Pemphigus: Vulgaris and Folicus – Symptoms, Causes and Treatment

Definition: is a group of rare skin disorders that cause blisters and sores on the skin or mucous membranes, such as in the mouth or genitals.


The two main types are: vulgar (pemphigus Vulgaris) and foliaceous (pemphigus foliaceus). Pemphigus Vulgaris usually begins in the mouth. It can be painful.

Pemphigus foliaceus affects the skin and tends to cause more itching than pain. Pemphigus can occur at any age but is more common in middle-aged or older people.

Pemphigus should not be confused with bullous pemphigoid, another skin condition with blisters.

Usually, a chronic condition, pemphigus, is better controlled by early diagnosis and treatment. The treatment may include medications and therapies similar to those used for severe burns.

Pemphigus Vulgaris is an autoimmune, intraepithelial, blistering disease that affects the skin and mucous membranes.

It is mediated by circulating autoantibodies directed against the surfaces of keratinocyte cells. A life-threatening disease has a mortality rate of approximately 5-15%.



Pemphigus is characterized by blisters on the skin and mucous membranes. The blisters break easily, leaving open sores that can ooze and become infected.

The signs and symptoms of the two main types of pemphigus are the following:

Pemphigus Vulgaris. This type usually begins with blisters in the mouth and then on the skin or genital mucous membranes.

The blisters are typically painful, but they do not itch. Blisters in the mouth or throat can make it difficult to swallow and eat.

Pemphigus foliáceo. This type does not usually affect the mucous membranes. And the blisters tend not to be painful. This condition can affect any part of the body, but most blisters are on the chest, back and shoulders.

The blisters make the skin crunchy and itchy.

When to see a doctor

Consult your doctor if you develop blisters inside your mouth or skin. If you have already been diagnosed with pemphigus and are receiving treatment, consult your doctor if it develops:

  • New blisters or sores
  • A rapid spread of the number of sores.
  • Fever, redness, or swelling may indicate infection.
  • Cold.
  • Weakness or pain in the muscles or joints.


Pemphigus is an autoimmune disorder. It is not contagious. In most cases, it is not known what triggers the disease.

Usually, your immune system attacks foreign invaders, such as harmful viruses and bacteria. But in pemphigus, your immune system mistakenly produces antibodies that attack healthy cells in the skin and mucous membranes.

Rarely, pemphigus develops as a side effect of medications, such as certain medications for blood pressure. This type of pemphigus usually goes away when the drug is stopped.

Risk factor’s

Your risk of pemphigus increases if you are middle-aged or older. People of Jewish descent have an increased incidence of pemphigus Vulgaris.


The open sores of pemphigus make it very vulnerable to infection, which can be fatal if it spreads to your bloodstream. Possible complications of pemphigus include:

  • Skin infection
  • Infection that applies to your bloodstream (sepsis).
  • Gum disease and tooth loss if you have blisters in your mouth.
  • Side effects of medication such as high blood pressure and infection.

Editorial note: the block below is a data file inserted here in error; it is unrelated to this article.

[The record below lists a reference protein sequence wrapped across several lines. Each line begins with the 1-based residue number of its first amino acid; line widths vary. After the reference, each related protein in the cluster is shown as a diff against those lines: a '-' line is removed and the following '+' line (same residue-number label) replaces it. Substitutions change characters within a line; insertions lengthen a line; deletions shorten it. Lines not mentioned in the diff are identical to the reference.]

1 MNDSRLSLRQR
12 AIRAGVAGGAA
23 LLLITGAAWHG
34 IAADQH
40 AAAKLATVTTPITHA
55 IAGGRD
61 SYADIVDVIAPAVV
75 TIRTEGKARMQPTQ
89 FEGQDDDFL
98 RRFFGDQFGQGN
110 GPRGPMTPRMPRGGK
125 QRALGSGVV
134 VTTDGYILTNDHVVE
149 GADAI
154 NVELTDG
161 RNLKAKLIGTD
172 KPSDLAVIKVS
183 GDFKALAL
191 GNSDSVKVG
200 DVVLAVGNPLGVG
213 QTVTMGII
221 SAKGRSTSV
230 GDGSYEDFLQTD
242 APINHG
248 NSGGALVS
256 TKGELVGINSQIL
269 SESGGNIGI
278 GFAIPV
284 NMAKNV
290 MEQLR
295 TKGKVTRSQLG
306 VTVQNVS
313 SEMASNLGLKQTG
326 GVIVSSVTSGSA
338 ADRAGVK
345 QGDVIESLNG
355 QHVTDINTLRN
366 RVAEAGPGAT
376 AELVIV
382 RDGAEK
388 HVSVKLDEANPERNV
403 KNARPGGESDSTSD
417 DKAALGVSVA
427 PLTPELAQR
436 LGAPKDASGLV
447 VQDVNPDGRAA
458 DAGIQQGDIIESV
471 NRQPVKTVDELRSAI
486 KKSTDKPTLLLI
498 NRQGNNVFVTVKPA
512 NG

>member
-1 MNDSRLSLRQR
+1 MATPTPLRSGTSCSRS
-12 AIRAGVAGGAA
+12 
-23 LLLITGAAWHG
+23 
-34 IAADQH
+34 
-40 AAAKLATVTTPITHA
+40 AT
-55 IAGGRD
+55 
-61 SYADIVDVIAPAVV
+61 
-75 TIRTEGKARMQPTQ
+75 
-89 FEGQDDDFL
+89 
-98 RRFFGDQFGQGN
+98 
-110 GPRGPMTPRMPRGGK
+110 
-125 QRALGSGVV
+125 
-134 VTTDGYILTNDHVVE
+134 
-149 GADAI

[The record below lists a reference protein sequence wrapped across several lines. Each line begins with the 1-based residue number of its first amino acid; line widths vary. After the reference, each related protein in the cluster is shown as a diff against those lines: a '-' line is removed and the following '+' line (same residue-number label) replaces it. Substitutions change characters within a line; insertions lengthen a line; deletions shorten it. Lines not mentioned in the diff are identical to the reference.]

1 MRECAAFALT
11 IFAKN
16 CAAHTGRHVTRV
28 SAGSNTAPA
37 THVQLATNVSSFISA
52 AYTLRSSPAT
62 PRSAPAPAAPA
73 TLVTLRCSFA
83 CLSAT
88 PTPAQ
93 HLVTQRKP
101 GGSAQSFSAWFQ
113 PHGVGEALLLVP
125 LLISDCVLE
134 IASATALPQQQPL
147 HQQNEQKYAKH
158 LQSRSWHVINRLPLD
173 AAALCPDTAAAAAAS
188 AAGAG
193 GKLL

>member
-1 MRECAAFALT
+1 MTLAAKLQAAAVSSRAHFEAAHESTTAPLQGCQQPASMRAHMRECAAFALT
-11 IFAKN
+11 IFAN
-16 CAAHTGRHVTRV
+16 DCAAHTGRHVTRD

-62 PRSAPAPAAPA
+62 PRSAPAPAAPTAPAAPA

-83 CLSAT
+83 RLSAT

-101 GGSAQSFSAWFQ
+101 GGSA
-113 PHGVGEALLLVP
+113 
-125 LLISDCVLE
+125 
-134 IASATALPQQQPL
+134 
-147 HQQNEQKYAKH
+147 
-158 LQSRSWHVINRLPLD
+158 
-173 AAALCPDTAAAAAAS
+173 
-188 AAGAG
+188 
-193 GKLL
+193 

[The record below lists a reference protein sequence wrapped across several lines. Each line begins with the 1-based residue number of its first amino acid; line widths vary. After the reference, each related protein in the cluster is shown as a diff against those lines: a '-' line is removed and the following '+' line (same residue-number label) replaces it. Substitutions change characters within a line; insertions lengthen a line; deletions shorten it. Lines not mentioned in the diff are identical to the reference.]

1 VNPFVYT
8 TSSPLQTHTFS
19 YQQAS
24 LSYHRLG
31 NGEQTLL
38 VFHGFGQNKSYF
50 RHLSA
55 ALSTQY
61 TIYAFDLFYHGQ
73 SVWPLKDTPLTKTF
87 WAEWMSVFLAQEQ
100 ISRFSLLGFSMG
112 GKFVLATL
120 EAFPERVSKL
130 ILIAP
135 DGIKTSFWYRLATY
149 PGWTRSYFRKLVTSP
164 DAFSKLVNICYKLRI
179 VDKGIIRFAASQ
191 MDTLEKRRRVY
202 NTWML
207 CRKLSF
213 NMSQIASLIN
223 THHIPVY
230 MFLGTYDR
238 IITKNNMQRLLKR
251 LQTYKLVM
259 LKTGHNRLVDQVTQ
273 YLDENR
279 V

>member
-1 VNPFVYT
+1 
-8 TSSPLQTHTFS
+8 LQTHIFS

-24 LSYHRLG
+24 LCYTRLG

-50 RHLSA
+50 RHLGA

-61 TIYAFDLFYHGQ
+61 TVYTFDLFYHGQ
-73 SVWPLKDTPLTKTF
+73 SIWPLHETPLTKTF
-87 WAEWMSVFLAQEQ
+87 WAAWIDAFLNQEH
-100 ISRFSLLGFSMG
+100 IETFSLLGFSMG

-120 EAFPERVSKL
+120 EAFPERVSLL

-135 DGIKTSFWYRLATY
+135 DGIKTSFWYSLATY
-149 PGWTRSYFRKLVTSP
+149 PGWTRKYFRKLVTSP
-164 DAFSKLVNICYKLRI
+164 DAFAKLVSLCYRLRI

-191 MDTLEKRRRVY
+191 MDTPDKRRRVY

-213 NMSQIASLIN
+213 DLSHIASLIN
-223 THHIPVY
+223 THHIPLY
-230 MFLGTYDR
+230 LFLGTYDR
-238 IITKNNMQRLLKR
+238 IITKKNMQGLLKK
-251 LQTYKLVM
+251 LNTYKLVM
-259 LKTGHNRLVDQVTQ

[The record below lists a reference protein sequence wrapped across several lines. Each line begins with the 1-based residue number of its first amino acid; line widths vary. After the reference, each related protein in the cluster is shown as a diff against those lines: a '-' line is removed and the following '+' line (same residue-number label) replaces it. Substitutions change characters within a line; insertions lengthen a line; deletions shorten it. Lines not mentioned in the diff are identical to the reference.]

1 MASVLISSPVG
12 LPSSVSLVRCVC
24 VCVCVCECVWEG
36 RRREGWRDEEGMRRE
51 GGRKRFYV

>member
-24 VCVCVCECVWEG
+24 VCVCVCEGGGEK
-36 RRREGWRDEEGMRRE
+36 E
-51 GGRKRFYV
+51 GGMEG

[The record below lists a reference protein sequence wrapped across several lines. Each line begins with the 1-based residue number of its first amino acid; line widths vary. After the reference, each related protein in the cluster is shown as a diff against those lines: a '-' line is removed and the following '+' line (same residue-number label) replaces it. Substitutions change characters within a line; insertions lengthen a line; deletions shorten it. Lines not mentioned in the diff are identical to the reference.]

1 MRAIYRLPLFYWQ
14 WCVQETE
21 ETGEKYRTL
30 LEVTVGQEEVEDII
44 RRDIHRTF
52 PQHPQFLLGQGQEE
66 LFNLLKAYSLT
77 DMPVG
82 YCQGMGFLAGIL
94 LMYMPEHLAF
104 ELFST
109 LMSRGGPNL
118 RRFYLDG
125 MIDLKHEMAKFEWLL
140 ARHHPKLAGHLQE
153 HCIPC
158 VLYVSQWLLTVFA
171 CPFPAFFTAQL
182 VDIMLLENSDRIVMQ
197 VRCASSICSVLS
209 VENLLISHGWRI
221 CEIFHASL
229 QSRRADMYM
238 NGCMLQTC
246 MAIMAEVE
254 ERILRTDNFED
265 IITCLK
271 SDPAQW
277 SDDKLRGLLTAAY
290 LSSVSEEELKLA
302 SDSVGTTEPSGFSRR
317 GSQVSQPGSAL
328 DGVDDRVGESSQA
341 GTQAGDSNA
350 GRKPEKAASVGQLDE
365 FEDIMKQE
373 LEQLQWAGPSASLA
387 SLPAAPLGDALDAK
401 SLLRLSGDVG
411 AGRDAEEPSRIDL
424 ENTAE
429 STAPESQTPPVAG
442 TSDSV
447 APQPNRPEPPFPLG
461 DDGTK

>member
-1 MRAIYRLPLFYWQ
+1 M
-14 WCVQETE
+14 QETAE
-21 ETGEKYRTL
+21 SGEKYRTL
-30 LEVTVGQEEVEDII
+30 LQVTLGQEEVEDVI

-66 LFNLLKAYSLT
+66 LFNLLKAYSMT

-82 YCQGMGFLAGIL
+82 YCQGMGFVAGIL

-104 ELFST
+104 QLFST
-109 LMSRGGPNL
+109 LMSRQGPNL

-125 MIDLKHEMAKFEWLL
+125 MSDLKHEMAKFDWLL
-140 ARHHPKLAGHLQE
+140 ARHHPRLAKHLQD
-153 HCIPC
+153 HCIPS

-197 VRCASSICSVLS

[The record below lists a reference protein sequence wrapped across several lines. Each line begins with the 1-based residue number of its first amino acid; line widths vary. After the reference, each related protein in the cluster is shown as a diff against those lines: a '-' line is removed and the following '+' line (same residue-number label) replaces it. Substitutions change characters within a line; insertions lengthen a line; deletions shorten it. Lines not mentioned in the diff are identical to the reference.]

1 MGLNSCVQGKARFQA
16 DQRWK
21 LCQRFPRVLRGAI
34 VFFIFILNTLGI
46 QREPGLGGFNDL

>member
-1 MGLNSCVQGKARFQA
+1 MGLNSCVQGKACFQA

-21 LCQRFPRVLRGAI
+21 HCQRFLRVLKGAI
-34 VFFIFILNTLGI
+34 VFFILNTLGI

• Death by infection.


Blisters occur with several conditions, so pemphigus can be challenging to diagnose. Your doctor will ask for a complete medical history and examine your skin and mouth.

In addition, they can:

Check if there is peeling of the skin. Your doctor will lightly rub a patch of normal skin near the area with blisters with a cotton swab or finger.

If you have pemphigus, the upper layers of your skin will likely fall off.

Make a skin biopsy. In this test, a piece of tissue is removed from a blister and examined under a microscope.

Blood tests. One of the objectives of these tests is to detect and identify antibodies in your blood known as desmogleins.

These antibodies are usually elevated when pemphigus is first diagnosed. The levels of these antibodies typically decrease as symptoms improve.

Ask for an endoscopy exam. If you have pemphigus Vulgaris, your doctor may have you undergo an endoscopy to check for sores in the throat. This procedure involves inserting a flexible tube (endoscope) into the throat.


Treatment usually begins with medications meant to reduce signs and symptoms and prevent complications.

It is usually more effective when it starts as soon as possible. The treatment may also involve a stay in the hospital. Pemphigus can be life-threatening.


The following prescription medications can be used alone or in combination, depending on the type and severity of your pemphigus:


Corticosteroids. For people with mild illness, corticosteroid cream may be enough to control it. For others, the mainstay of treatment is corticosteroids, such as prednisone pills.

The use of corticosteroids for a long time or in high doses can cause serious side effects, such as increased blood sugar, bone loss, an increased risk of infection, cataracts, glaucoma, and a redistribution of body fat.

Immunosuppressants. Medications such as azathioprine (Imuran) or mycophenolate mofetil (CellCept) help keep your immune system attacking healthy tissue. They can have serious side effects, including an increased risk of infection.

Biological therapies. Your doctor may suggest rituximab (Rituxan) if other medications do not help or are difficult to tolerate.

This medicine is given as an injection. It targets the white blood cells responsible for the production of pemphigus antibodies.

Antibiotics, antiviral and antifungal. These can be used to control or prevent infections due to pemphigus.

Other medications. Other drugs that alter the immune system can be effective. These include dapsone and intravenous immunoglobulin.